For all the talk of offensive stars like Alex Ovechkin and John Tavares entering the Capitals-Islanders series—and there’s no doubt Tavares and Co. served notice that they will be ready for prime time next year in the Barclay’s Center—the 4-3 result swung more on physical play, injuries and the ineffectiveness of special teams.
Ovechkin continued his superhuman scoring feats in the regular season this year, posting his sixth career 50-goal season, but he was relatively well contained in the opening round, scoring only twice. Much of that was the result of an Islanders penalty kill that limited the Capitals’ vaunted power play to just two goals. Despite that containment, the opening round was a resounding loss for the Islanders special teams as New York failed to register a power-play goal on 14 opportunities—the only team in the opening round to go scoreless with the man advantage.
Ovechkin still led the Capitals in a number of important categories, generating 27 scoring chances on 75 shot attempts, and leading Washington forwards in hits with 31. The other key offensive contributor for Washington was Nicklas Backstrom, who produced three goals and six points. But the Caps’ offence was about more than those two, as the supporting cast chipped in with goals from Evgeny Kuznetzov, Marcus Johansson, Jason Chimera and even Karl Alzner. The Caps got enough pucks past nemesis Jaroslav Halak that his goaltending ended up not being the story of the series.
The Islanders similarly got less scoring than expected from captain Tavares, the league’s second-leading scorer during the regular season. That being said, his overtime winner in game three was definitely key to the series, and he opened the scoring in game six. His six points were far from a massive let down, and he got a decent amount of support with goals from the likes of Kyle Okposo, Ryan Strome, Josh Bailey and Brock Nelson.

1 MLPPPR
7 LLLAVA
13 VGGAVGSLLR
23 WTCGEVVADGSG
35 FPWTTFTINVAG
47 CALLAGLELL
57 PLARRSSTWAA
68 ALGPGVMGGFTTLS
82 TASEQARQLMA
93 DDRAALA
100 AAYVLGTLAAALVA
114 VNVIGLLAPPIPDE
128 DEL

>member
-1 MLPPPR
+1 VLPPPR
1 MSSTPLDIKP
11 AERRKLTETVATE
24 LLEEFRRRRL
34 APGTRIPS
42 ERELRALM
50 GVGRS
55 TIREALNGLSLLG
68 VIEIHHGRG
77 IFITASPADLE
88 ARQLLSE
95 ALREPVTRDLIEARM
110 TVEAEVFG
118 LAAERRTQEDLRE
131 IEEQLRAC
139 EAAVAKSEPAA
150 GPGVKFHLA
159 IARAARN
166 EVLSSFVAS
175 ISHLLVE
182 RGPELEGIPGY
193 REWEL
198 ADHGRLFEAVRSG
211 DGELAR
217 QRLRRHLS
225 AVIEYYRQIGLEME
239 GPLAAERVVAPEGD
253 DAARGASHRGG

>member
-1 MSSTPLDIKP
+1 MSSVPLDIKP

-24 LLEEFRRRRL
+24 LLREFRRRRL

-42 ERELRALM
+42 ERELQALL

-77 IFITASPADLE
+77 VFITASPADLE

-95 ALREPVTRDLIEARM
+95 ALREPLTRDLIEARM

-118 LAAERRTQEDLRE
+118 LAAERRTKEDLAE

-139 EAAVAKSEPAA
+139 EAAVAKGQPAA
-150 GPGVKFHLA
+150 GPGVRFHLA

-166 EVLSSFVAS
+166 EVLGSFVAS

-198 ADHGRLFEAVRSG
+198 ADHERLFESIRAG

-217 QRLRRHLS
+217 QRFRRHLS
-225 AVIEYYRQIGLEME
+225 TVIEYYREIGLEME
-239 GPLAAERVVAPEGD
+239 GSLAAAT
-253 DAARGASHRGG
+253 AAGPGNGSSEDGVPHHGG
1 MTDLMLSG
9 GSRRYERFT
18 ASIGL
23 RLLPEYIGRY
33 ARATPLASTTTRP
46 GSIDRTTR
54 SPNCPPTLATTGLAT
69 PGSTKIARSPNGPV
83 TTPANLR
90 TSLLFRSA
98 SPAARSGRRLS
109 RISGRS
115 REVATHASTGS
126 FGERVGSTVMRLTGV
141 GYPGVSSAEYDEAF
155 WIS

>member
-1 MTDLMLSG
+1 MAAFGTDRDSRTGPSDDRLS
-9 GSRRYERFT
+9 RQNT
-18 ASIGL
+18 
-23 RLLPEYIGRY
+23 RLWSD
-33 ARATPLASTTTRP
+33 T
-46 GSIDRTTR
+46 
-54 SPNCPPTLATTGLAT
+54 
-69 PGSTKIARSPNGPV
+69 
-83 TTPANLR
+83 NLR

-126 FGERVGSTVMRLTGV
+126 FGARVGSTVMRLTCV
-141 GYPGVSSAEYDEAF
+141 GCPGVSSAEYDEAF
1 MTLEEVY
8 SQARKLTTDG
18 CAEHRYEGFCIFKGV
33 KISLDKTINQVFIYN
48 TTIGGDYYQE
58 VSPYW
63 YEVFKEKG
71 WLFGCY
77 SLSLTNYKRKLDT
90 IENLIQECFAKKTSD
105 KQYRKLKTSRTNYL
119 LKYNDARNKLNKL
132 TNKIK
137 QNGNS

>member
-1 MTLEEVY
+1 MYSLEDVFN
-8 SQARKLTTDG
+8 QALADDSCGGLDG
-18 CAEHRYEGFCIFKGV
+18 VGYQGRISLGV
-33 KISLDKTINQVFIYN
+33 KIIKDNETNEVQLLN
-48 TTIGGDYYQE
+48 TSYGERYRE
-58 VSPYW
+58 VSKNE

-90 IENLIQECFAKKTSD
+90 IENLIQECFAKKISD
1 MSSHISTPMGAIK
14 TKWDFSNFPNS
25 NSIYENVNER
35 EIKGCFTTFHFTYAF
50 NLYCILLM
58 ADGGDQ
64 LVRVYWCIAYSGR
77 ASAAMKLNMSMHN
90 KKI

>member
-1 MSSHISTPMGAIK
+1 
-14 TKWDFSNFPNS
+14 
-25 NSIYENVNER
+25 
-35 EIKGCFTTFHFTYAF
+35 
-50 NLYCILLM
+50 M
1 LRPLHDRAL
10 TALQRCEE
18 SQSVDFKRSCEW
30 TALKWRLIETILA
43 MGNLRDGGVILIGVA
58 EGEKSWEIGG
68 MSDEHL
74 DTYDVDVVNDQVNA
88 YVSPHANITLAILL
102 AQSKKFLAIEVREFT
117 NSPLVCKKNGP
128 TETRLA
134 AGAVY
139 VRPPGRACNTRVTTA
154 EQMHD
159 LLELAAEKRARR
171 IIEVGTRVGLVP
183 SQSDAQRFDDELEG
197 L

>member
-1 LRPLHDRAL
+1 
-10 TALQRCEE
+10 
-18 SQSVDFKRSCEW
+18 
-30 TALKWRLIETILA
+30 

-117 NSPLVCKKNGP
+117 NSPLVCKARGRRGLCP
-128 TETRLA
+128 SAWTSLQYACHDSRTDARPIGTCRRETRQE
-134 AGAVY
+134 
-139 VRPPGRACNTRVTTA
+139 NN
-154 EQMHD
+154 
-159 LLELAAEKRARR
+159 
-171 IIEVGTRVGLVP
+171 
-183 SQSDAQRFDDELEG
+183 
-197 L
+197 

This season, Washington coach Barry Trotz, revamped the Caps’ defensive approach and adopted a heavier style of play often found in the Western Conference. Both were on display throughout the series. And given their size advantages, many assumed the larger Capitals would push the Islanders around, but New York’s fourth line was a virtual wrecking ball, with both Matt Martin and Cal Clutterbuck registering more than 40 hits in the series. Washington meanwhile had Brooks Orpik, Tom Wilson and Joel Ward exerting a significant impact physically.
If anything decisively swung the control from the Islanders, who at one point led the series 2-1, it was the absence of key players from their lineup. Travis Hamonic and Mikhail Grabovski (who didn’t return from a concussion until game five) were missed in the early going, and injuries suffered by Calvin De Haan, Lubomir Visnovsky and Anders Lee tilted things for the Caps late in the series. All of the physical punishment finally caught up to the Islanders in game seven, and they managed a paltry 11 shots on goal, a Stanley Cup Playoffs record for futility in game sevens.
The Caps will need to keep using their size up front to wear down the opposition in the next round against the Rangers, and they’ll need to apply as much pressure as possible on the opposition’s blueline. Expect another physical series, and we’ll get one step closer to seeing if Alex Ovechkin can lead the new look Caps on to a Stanley Cup.